Ron Paul: The Internet Revolution Is A Liberty Revolution
October 22nd, 2012
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Until the late 1990s, individuals interested in Austrian economics, U.S. constitutional history, and libertarian philosophy had few sources of information. They had to spend hours scouring used book stores or the back pages of obscure libertarian periodicals to find the great works of Mises, Rothbard, Hayek, and other giants of liberty. Local library and university collections ignored libertarian politics and economics.
Today, however, the greatest classics of libertarian thought, libertarian philosophy, and libertarian economics are available instantly to anyone with internet access. Thanks to the internet, it is easier than ever before for liberty activists to spread news and other information regarding the evils of government power and the benefits of freedom. For the first time in human history, supporters of liberty around the world can share information across borders quickly and cheaply. Without the filter of government censors, this information emboldens millions to question governments and promote liberty.
This is why liberty-minded Americans must do everything possible to oppose‚Äď and stop‚Äď government attempts to censor or limit the free flow of information online.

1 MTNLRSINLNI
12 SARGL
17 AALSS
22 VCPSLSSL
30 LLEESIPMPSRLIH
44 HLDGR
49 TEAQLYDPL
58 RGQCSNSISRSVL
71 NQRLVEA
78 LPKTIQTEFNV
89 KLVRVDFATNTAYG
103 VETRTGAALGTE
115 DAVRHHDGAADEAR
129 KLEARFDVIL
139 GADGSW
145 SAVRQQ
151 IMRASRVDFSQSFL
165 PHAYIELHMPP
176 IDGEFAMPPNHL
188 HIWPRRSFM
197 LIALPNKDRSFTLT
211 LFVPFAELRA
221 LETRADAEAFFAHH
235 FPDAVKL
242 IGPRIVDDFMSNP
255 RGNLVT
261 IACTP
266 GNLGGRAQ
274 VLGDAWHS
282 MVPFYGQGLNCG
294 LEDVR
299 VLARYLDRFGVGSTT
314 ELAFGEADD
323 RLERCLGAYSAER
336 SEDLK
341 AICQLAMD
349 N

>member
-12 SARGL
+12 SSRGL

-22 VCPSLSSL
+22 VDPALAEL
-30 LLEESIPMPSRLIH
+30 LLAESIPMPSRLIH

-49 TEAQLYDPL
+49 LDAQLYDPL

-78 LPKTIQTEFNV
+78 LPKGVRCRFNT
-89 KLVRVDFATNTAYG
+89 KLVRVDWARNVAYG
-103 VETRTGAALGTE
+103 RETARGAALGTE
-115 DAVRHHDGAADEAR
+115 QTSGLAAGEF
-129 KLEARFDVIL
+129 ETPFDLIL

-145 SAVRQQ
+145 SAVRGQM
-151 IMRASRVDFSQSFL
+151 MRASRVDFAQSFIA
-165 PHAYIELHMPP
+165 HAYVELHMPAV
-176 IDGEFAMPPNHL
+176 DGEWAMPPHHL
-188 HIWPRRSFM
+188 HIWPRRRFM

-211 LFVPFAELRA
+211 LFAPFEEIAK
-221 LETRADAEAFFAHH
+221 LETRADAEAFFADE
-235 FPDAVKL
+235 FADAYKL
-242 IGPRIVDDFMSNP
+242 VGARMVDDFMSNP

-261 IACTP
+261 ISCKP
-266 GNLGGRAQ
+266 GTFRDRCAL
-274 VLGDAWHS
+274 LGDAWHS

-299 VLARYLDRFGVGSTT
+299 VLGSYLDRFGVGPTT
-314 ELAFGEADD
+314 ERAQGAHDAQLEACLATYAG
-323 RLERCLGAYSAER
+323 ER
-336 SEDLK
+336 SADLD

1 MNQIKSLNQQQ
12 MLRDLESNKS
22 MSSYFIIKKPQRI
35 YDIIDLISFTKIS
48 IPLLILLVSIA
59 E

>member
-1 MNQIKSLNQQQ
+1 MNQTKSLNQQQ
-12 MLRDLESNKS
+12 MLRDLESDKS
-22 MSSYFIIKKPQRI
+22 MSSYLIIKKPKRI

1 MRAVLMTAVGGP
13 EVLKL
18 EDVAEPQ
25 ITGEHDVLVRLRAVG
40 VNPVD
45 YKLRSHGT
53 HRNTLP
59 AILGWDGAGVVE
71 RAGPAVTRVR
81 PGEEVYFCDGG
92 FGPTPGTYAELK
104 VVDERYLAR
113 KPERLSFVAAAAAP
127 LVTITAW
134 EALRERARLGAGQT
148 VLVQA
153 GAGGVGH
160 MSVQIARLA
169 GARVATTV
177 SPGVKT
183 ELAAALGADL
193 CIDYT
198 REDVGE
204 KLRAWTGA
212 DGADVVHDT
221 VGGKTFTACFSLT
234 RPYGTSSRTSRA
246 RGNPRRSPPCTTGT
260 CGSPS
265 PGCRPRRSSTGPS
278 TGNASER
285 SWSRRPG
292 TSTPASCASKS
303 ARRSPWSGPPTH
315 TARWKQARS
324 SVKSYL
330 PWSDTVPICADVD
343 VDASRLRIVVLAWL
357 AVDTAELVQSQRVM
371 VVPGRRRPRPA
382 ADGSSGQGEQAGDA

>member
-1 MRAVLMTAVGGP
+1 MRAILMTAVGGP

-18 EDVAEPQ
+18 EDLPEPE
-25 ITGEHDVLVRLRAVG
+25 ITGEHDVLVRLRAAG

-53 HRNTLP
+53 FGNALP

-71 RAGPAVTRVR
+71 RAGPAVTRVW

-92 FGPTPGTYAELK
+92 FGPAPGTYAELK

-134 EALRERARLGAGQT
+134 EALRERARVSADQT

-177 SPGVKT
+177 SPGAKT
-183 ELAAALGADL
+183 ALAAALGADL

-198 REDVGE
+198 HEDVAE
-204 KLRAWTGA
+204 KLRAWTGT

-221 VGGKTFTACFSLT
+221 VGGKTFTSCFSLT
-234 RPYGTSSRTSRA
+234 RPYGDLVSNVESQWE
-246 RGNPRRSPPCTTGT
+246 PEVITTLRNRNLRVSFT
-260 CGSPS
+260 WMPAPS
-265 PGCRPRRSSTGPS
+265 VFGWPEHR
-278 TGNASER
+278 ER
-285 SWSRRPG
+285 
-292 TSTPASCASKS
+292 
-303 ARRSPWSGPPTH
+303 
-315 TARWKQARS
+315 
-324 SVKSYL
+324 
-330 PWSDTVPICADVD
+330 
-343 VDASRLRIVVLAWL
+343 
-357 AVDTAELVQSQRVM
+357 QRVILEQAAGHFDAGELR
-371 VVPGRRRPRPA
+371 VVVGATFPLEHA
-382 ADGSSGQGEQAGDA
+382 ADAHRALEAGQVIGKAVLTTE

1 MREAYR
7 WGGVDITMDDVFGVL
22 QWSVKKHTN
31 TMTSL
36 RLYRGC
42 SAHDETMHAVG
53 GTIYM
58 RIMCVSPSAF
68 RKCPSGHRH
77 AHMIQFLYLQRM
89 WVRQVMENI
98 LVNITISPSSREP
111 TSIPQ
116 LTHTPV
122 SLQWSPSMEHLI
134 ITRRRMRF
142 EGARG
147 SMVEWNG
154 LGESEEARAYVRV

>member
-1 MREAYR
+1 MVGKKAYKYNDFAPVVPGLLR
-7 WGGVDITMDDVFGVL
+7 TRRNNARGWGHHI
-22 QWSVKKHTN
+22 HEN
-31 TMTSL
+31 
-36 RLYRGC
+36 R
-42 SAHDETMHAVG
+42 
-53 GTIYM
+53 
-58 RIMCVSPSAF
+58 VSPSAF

One such attempt is known as ‚ÄúCISPA‚ÄĚ, or the Cyber Intelligence Sharing and Protection Act. This bill will create a monstrous coalition of big business and big government to rob Americans of their protections under the 4th Amendment of the Constitution.
CISPA permits both the federal government and private companies to view your private online communications with no judicial oversight, provided they merely do so in the name of ‚Äúcybersecurity.‚ÄĚ But America is a constitutional republic, not a surveillance state‚Äď and the wildly overhyped need for security does not trump the Constitution.
‚ÄúCybersecurity‚ÄĚ is the responsibility of companies that operate and make money in cyberspace, not taxpayers. Those companies should develop market-based private solutions to secure their networks, servers, cloud data centers, and user/customer information. The role of the US intelligence community is to protect the United States from military threats, not to provide corporate welfare to the private sector. Much like the TSA at the airport, CISPA would socialize security costs and remove market incentives for private firms to protect their own investments.
Imagine security-cleared agents embedded at private companies to serve as conduits for… continued
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Contributed by Ron Paul of Eurasia Review.
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